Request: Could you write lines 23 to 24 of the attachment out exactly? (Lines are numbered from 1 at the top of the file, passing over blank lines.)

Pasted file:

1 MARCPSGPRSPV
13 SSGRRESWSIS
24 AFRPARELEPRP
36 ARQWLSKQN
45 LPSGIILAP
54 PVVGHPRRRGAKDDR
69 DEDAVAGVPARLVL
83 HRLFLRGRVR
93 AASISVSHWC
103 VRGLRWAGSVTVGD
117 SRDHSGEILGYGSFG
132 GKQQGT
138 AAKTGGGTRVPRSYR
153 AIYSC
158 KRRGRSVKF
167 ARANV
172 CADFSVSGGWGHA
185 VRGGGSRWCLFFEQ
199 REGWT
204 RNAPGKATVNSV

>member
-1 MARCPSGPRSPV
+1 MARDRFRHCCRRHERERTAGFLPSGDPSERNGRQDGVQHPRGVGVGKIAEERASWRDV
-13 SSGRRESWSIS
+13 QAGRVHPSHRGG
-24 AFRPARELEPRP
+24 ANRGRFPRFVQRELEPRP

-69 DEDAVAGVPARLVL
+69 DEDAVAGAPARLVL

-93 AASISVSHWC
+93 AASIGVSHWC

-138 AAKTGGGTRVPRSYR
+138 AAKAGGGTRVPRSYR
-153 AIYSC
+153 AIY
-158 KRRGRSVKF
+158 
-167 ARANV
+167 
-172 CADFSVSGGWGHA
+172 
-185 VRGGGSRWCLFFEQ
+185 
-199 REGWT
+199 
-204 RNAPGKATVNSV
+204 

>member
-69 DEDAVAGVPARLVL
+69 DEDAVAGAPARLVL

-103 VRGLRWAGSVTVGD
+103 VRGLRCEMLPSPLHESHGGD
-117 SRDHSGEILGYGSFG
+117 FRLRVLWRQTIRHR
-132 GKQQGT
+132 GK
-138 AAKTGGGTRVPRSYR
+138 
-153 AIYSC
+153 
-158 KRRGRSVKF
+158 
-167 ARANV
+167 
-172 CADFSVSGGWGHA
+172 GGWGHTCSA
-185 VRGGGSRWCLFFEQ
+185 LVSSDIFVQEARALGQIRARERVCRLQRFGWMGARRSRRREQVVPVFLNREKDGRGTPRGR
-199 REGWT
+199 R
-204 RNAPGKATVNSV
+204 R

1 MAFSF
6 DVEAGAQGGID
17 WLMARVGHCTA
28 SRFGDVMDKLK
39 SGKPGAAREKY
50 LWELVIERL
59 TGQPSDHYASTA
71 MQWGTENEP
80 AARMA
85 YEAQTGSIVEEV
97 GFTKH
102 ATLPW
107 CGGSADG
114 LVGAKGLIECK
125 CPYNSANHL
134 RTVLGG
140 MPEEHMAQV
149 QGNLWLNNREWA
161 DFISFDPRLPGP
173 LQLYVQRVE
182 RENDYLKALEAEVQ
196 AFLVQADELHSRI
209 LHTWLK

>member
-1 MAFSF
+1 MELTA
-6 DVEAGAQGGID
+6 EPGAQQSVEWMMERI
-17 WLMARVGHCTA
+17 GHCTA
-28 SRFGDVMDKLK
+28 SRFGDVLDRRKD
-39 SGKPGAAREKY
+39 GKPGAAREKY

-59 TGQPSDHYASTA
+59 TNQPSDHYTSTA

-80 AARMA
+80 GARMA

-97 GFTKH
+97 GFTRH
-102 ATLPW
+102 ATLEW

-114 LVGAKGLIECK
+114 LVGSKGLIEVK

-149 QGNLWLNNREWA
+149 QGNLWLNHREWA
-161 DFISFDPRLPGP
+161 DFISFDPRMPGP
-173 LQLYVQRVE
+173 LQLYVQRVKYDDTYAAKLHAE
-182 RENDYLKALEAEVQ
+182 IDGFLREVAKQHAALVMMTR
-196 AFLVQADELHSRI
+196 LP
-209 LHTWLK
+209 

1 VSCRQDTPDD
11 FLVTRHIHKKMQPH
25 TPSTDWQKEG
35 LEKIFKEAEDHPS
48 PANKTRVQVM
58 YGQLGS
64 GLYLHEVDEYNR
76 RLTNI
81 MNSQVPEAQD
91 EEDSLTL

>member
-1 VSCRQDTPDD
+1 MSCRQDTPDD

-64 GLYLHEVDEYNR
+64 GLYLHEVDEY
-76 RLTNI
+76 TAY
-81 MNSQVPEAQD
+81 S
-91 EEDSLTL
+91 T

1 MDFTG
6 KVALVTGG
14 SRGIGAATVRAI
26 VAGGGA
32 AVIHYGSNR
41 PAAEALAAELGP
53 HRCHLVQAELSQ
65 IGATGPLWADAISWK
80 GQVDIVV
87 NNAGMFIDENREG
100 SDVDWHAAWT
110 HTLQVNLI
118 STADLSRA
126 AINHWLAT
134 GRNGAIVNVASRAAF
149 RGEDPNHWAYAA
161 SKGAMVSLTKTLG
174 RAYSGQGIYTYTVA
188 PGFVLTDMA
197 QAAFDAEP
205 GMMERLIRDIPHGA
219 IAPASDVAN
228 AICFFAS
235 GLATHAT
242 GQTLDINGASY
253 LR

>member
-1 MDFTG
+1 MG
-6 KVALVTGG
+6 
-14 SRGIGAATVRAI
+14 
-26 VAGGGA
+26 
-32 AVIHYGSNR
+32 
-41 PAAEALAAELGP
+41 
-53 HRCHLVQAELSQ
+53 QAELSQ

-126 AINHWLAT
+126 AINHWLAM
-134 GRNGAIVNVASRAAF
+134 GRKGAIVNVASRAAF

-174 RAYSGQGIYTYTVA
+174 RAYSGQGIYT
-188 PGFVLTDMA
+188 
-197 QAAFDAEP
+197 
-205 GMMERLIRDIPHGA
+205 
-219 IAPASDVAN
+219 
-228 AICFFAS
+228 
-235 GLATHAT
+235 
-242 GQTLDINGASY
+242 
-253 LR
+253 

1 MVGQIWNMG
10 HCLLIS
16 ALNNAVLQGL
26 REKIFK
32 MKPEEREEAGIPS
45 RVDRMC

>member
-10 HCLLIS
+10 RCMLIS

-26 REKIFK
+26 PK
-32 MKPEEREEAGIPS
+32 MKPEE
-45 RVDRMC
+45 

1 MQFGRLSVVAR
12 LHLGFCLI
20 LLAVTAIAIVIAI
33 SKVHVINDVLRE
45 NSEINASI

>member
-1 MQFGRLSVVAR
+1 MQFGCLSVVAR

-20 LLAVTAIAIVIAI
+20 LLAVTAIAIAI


+1 MARDRFRHCCRRHERERTAGFLPSGDPSERNGRQDGVQHPRGVGVGKIAEERASWRDV
-13 SSGRRESWSIS